But the Wives aren't wrong, either. It would be quite easy for the movie to endorse the opinion that the Wives are being foolishly sentimental, wanting to avoid killing, because they're not hardened to the necessities of the post-apocalyptic land like Furiosa and the Vuvalini are. Furiosa says it: oh, you got shot, boo hoo, out here everything hurts. The Keeper of the Seeds cheerfully tells the Dag, "Killed everyone I ever met out here." And when the Dag says, "Thought somehow you girls were above all that," how much do I love the Keeper's wry smile, her head tilt that says silently and eloquently that if they were above all that they'd be six feet under all that by now. She doesn't have to say it. I can't get over this movie's parsimonious elegance; it's clear, no words wasted.

But what the characters say isn't necessarily what the movie says. And it's also clear that while the movie supports the Vuvalini in their casual murder; it also supports the Wives in their mercy, in their humanity, in their goal to be above all that. Because what the movie tells us is that the Wives were quite right to spare Nux. Nux is the one who gets the war rig unstuck out of the mud. Nux gives everything in the end to stop Joe's raging son and blow the rig and block pursuit and give them the chance to get home free. Generosity and mercy directly make our heroines' triumph possible.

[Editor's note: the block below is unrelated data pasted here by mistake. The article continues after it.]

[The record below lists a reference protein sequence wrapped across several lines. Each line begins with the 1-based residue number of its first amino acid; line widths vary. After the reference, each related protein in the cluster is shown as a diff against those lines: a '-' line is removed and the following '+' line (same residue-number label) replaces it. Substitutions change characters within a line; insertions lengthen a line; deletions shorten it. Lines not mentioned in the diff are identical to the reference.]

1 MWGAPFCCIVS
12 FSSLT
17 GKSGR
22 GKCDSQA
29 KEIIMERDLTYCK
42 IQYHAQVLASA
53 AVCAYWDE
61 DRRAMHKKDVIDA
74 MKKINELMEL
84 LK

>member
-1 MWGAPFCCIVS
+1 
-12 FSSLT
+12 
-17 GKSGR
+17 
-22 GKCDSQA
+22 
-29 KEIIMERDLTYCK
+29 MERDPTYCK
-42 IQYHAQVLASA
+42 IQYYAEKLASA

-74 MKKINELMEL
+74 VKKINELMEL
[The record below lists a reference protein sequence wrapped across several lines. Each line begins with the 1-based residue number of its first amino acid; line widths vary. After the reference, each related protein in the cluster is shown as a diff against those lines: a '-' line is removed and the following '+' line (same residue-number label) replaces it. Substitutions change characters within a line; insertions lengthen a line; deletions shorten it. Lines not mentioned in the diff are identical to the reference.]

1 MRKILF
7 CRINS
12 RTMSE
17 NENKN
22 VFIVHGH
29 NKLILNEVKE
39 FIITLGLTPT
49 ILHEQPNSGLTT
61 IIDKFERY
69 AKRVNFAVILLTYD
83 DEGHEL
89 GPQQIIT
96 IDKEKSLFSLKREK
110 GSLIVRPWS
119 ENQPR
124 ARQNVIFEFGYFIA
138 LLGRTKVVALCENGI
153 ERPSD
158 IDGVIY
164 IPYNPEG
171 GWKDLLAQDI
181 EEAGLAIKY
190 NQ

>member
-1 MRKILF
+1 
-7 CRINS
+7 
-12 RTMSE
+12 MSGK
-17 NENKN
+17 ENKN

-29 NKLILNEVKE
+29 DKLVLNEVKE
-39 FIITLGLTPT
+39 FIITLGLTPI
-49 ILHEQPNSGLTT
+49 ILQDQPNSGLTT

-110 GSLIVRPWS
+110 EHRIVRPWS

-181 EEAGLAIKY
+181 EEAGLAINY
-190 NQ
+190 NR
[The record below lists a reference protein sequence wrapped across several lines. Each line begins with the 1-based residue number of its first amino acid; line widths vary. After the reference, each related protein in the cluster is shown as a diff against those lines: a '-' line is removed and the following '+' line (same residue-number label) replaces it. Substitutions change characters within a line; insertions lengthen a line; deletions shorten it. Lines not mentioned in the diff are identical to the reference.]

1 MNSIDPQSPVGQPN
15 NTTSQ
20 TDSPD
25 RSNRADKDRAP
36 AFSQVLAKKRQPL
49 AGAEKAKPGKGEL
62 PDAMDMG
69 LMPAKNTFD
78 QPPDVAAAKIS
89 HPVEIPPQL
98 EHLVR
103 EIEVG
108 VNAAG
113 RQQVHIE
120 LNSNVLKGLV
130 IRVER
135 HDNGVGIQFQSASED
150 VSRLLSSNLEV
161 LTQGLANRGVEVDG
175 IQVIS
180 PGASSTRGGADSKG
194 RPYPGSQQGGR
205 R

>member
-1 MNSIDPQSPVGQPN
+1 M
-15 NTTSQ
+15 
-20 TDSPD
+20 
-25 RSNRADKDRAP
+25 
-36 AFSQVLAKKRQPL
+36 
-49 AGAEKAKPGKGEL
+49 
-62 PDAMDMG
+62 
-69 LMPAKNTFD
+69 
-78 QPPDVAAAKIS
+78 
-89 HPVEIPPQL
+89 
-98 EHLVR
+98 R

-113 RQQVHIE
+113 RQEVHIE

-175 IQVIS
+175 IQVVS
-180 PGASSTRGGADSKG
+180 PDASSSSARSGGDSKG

Furiosa deals violence and death to rescue and protect the Wives. But then Angharad protects her with the physical fact of her vulnerability: she puts her body between Furiosa and a gun, she literally saves Furiosa with the power of life. The power of death and the power of life are explicitly opposed: the Dag says that Angharad used to call bullets "antiseed"; Cheedo explains, "Plant one and watch something die." So, Furiosa and Max plant bullets and watch the flowering of explosions. And without that, none of our heroines would survive. But the future is going to be the seeds planted by the Dag.

The Vuvalini, who live by violence, die by violence. The Keeper of the Seeds has never been able to successfully plant her seeds. The Dag, who rejects killing, is the one who can finally take the seeds to the place where they will grow. There is a generational thing going on here!